Of all the broadcast networks with the exception of The CW, CBS had the least amount of cancelled shows. It’s really surprising given the bloodbath the network held the previous season. Of those seven cancelled shows, only three were in their freshman year. “The McCarthys,” “Battle Creek” and “Stalker” were among the casualties this season.
“Stalker” starring Maggie Q and Dylan McDermott had huge potential. The network wasn’t stingy with marketing, it had a solid cast and definitely a good formula for a successful police procedural. In my opinion, the multiple subplots that began to dominate the series is what may have played a role in viewer tune out. It really difficult for a new series, especially a police procedural to dive into the personal lives of the cops before gaining stability in the ratings. Example, it was several years before “Law & Order” delved into the lives of the detectives and district attorneys. They were well established by the time we learned more about the characters.
Another unexpected causality was the show that made the acronyms DNA and CSI household names. “CSI: Crime Scene Investigation,” the mother ship to two previous and one current spin-off was allowed to slip away with a no frills, heavy on surprise finale. The final season number 15 excluded original cast member Paul Guilfoyle. Also in recent years the show had been juggled on the CBS schedule with Sundays at 10 being its final spot. However that timeslot proved to be problematic and CBS also cut the episodes down to 18. For some viewers “CSI” ended up being preempted when NFL programming pushed the schedule past the late news for many CBS affiliates on the East coast. Presumably this was a hint that or the so called “Writing on the wall” that the network really didn’t much thought into the time change and local affiliates bore the brunt of viewer frustration by not warning that the show was preempted before or during their nightly newscasts. The finale did wrap up loose ends with Nick leaving for San Diego to run his own lab. However, we never saw William Petersen on the series after his departure and one episode reprisal in season 11.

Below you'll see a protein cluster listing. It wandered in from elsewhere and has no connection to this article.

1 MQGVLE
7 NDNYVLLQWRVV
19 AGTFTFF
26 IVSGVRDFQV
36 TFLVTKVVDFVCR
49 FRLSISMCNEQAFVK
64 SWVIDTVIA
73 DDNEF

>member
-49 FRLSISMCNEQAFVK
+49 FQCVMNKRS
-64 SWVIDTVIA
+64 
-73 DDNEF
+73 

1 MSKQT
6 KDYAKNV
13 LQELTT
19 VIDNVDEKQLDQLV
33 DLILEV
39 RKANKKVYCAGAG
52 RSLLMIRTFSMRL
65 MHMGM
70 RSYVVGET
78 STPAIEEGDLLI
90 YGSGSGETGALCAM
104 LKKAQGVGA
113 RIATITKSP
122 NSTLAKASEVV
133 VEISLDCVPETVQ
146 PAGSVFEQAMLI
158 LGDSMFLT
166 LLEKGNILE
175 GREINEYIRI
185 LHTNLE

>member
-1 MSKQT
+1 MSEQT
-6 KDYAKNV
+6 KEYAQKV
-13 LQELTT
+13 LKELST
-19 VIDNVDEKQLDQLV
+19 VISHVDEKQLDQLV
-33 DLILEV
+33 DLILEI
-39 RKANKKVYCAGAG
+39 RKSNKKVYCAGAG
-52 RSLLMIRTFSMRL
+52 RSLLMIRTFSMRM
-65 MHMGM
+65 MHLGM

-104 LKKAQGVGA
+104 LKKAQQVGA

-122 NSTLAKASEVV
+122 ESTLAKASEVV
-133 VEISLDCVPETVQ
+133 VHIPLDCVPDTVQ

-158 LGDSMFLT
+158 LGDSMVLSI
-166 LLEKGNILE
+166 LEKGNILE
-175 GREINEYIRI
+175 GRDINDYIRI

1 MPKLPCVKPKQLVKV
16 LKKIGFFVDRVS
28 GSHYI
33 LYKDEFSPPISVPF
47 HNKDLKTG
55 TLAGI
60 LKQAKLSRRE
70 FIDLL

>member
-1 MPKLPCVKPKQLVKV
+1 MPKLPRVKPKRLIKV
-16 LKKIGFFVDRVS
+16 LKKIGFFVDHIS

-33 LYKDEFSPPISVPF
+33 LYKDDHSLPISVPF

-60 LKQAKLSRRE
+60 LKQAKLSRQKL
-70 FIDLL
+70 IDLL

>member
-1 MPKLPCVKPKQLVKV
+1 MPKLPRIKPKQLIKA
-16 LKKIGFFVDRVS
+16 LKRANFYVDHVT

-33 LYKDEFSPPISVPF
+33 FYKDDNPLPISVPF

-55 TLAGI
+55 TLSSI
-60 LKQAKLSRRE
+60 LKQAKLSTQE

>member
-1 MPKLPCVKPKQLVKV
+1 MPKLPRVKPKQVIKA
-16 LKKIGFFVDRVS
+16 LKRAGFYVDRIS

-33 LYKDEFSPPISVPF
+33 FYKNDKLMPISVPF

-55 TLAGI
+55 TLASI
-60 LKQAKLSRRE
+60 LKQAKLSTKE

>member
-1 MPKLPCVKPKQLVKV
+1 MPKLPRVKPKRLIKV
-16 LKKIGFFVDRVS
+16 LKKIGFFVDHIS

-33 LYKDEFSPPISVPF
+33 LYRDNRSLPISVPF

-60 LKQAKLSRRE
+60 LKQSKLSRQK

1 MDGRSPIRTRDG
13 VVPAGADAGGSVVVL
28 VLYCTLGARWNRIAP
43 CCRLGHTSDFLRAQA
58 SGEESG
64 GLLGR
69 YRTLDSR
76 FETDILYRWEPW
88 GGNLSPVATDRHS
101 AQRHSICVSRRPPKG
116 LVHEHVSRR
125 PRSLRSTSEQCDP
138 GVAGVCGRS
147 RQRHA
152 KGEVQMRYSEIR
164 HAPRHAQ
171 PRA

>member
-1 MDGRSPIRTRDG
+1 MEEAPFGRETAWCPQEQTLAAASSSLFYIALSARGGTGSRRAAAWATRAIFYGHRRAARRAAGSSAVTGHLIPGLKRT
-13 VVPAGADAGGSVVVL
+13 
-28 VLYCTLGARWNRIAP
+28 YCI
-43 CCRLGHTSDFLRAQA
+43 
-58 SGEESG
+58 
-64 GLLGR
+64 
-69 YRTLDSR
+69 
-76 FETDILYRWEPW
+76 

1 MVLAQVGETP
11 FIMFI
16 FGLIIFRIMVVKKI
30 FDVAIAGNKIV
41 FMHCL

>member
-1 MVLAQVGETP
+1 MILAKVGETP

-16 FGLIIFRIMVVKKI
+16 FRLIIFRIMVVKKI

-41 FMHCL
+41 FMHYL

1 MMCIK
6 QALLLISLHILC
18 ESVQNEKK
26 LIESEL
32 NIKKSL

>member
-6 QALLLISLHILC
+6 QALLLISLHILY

“Battle Creek” was a police procedural that tried to be quirky and add a bit of unrealistic characters to make it either a show you love or hate. The series starring Josh Duhamel as the all ways right and by the book F.B.I. agent and Dean Winters and a cynical harden small town police detective. The chemistry between the two leads were great, playing off of one another… however the premise was a bit weak. It’s either a comedy not to be taken seriously like “Brooklyn Nine-Nine” or a drama; I suspect people were really not able to connect with the show because of the quirkiness. Maybe if it had a touch of supernatural or even a hint of sci-fi it could have made all the difference.
The Simon Baker series “The Mentalist” which was always one of my Sunday favorites, however after seven seasons it was dismissed earlier this season. Also “Two and a Half Men” wrapped up its epic run on CBS. “The Millers” the sophomore series rounds out the list of CBS cancelled shows.